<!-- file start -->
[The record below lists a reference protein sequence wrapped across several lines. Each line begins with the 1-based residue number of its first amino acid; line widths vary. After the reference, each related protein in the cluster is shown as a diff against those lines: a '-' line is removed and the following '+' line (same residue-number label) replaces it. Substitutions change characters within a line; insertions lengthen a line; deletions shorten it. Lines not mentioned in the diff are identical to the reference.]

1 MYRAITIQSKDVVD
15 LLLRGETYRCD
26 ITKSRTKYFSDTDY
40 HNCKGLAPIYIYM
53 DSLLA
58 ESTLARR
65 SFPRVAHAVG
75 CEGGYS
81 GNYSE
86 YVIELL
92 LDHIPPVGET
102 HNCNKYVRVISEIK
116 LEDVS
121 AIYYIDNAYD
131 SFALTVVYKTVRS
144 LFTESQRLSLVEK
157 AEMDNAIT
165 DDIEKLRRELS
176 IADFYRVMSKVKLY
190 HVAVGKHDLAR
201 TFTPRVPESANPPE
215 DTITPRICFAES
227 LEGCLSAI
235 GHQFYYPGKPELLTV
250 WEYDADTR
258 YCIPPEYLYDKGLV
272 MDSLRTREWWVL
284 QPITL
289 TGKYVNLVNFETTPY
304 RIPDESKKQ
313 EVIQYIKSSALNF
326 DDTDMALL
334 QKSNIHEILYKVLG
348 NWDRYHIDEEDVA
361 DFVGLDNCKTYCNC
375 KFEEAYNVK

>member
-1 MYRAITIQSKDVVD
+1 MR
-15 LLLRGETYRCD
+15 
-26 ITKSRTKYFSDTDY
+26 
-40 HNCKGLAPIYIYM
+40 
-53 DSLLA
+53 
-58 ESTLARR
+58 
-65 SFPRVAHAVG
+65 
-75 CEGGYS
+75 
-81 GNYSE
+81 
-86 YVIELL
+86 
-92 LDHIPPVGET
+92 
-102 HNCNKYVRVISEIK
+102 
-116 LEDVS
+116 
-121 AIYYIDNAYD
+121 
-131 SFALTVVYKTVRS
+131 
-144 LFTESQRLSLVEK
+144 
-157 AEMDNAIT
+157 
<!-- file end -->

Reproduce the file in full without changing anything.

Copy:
[The record below lists a reference protein sequence wrapped across several lines. Each line begins with the 1-based residue number of its first amino acid; line widths vary. After the reference, each related protein in the cluster is shown as a diff against those lines: a '-' line is removed and the following '+' line (same residue-number label) replaces it. Substitutions change characters within a line; insertions lengthen a line; deletions shorten it. Lines not mentioned in the diff are identical to the reference.]

1 MYRAITIQSKDVVD
15 LLLRGETYRCD
26 ITKSRTKYFSDTDY
40 HNCKGLAPIYIYM
53 DSLLA
58 ESTLARR
65 SFPRVAHAVG
75 CEGGYS
81 GNYSE
86 YVIELL
92 LDHIPPVGET
102 HNCNKYVRVISEIK
116 LEDVS
121 AIYYIDNAYD
131 SFALTVVYKTVRS
144 LFTESQRLSLVEK
157 AEMDNAIT
165 DDIEKLRRELS
176 IADFYRVMSKVKLY
190 HVAVGKHDLAR
201 TFTPRVPESANPPE
215 DTITPRICFAES
227 LEGCLSAI
235 GHQFYYPGKPELLTV
250 WEYDADTR
258 YCIPPEYLYDKGLV
272 MDSLRTREWWVL
284 QPITL
289 TGKYVNLVNFETTPY
304 RIPDESKKQ
313 EVIQYIKSSALNF
326 DDTDMALL
334 QKSNIHEILYKVLG
348 NWDRYHIDEEDVA
361 DFVGLDNCKTYCNC
375 KFEEAYNVK

>member
-1 MYRAITIQSKDVVD
+1 MR
-15 LLLRGETYRCD
+15 
-26 ITKSRTKYFSDTDY
+26 
-40 HNCKGLAPIYIYM
+40 
-53 DSLLA
+53 
-58 ESTLARR
+58 
-65 SFPRVAHAVG
+65 
-75 CEGGYS
+75 
-81 GNYSE
+81 
-86 YVIELL
+86 
-92 LDHIPPVGET
+92 
-102 HNCNKYVRVISEIK
+102 
-116 LEDVS
+116 
-121 AIYYIDNAYD
+121 
-131 SFALTVVYKTVRS
+131 
-144 LFTESQRLSLVEK
+144 
-157 AEMDNAIT
+157 